The Romantic movements in Spain and Germany served as turning points in European literary history, advancing cognitive-emotional ideals of the essential unity between literature, life, and the natural world in reaction against the rising tide of mechanization, urban growth, and industrial progress. This paper offers a comparative study of the literary-theoretic underpinnings of the Romantic movements in Spain and Germany, particularly with regard to the reception history of Schlegel’s Romantic philosophy of history. By far one of the better known figures of the period, Schlegel has traditionally been considered one of the principal theorists of German Romanticism, one of the first to embrace and acknowledge the more radical changes that the movement brought forth. His well-studied contributions to the German Romanticism were certainly significant domestically, but their impact on comparatively less industrialized Spain have been largely neglected, a puzzling oversight in light of Schlegel’s extensive efforts in advocating for the dissemination of Spanish literature under the guise of a kind of pan-European Romanticism. Indeed, Schlegel’s somewhat problematically exoticizing view of Spain as the quintessential embodiment of the spirit of Romanticism was itself enormously influential on the genesis and growth of the Spanish Romantic theory. This was especially significant considering earlier, pre-Romantic tropes of the “black legend,” by which means Spain was demonized with even cruder essentializing, nationalistic language. By comparing Schlegel’s theorizing around Spain with contributions to Romantic theory by Hispanophone writers, this paper sheds light on questions of linguistic identity and national influence from two alas infrequently compared contexts of European Romanticism.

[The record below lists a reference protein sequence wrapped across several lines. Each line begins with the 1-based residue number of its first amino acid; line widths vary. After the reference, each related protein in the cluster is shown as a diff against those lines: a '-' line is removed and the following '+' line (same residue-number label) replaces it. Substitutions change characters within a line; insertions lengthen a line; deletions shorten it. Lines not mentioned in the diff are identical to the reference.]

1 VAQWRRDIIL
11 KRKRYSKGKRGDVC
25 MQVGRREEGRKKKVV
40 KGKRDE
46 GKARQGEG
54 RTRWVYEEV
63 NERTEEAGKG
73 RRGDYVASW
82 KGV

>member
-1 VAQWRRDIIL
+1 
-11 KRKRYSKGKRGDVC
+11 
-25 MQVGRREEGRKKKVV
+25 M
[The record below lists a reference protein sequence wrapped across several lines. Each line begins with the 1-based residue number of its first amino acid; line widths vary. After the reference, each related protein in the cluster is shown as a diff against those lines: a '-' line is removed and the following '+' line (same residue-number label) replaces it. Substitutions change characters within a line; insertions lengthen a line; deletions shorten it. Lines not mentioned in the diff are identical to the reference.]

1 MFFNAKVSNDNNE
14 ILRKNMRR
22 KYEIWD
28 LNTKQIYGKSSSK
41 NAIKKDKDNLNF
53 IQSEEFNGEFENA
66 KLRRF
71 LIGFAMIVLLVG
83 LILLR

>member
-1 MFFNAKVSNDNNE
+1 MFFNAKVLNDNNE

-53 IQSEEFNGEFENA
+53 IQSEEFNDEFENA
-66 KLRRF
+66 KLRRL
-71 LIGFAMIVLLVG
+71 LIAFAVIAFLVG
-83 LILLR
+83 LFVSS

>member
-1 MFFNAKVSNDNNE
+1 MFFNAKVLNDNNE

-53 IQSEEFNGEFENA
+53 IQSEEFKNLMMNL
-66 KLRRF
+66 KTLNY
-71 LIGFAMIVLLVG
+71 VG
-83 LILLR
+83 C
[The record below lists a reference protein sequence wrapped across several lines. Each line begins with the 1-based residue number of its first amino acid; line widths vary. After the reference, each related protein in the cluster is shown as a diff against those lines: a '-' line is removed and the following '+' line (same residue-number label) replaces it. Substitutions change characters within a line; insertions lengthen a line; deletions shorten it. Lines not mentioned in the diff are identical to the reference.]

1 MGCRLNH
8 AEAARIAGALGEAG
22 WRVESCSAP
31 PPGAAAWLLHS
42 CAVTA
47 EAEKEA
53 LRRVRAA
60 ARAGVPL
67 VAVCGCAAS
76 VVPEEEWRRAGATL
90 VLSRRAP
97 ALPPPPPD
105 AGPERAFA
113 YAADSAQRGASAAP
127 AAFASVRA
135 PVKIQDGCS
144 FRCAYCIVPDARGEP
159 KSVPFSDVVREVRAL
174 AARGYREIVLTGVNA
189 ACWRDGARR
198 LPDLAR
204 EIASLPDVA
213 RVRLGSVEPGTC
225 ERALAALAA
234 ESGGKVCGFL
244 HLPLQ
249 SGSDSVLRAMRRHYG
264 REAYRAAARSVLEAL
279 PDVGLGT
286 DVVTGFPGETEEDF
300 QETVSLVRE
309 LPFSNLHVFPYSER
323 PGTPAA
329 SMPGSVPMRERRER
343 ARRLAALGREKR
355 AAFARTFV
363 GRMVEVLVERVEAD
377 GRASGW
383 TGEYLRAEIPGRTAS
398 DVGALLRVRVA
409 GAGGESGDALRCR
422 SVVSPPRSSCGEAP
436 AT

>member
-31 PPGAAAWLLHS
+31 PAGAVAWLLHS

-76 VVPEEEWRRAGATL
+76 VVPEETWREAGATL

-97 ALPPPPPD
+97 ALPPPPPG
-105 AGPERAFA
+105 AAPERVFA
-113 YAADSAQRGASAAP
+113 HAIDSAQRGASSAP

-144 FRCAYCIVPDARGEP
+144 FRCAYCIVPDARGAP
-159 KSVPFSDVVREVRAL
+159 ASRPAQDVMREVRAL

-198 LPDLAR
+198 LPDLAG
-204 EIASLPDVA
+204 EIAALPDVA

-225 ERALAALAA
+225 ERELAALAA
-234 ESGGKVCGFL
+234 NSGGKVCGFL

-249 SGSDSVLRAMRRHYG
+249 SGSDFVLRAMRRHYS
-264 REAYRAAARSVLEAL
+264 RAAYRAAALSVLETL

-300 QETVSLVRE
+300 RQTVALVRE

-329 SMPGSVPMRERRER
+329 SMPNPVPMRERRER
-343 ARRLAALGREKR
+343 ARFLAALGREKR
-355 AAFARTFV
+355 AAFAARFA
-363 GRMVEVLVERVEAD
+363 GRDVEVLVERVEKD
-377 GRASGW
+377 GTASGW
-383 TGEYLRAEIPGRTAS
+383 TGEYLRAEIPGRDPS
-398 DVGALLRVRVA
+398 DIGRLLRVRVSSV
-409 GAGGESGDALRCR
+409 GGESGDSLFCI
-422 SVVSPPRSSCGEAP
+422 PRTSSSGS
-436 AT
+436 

- Spanish Peninsular Studies